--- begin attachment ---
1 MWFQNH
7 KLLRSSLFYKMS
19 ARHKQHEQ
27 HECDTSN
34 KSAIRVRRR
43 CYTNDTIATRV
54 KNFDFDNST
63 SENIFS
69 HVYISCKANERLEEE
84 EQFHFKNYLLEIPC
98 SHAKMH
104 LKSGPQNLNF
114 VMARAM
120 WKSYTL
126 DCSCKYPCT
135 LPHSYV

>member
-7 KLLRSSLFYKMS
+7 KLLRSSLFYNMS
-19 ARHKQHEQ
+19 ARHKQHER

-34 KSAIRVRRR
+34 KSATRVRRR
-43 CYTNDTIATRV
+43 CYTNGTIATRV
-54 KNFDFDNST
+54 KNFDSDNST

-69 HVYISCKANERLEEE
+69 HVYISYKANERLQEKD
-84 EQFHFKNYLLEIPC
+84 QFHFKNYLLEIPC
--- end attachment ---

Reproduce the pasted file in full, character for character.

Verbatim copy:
1 MWFQNH
7 KLLRSSLFYKMS
19 ARHKQHEQ
27 HECDTSN
34 KSAIRVRRR
43 CYTNDTIATRV
54 KNFDFDNST
63 SENIFS
69 HVYISCKANERLEEE
84 EQFHFKNYLLEIPC
98 SHAKMH
104 LKSGPQNLNF
114 VMARAM
120 WKSYTL
126 DCSCKYPCT
135 LPHSYV

>member
-7 KLLRSSLFYKMS
+7 KLLRSSLFYNMS
-19 ARHKQHEQ
+19 ARHKQHER

-34 KSAIRVRRR
+34 KSATRVRRR
-43 CYTNDTIATRV
+43 CYTNGTIATRV
-54 KNFDFDNST
+54 KNFDSDNST

-69 HVYISCKANERLEEE
+69 HVYISYKANERLQEKD
-84 EQFHFKNYLLEIPC
+84 QFHFKNYLLEIPC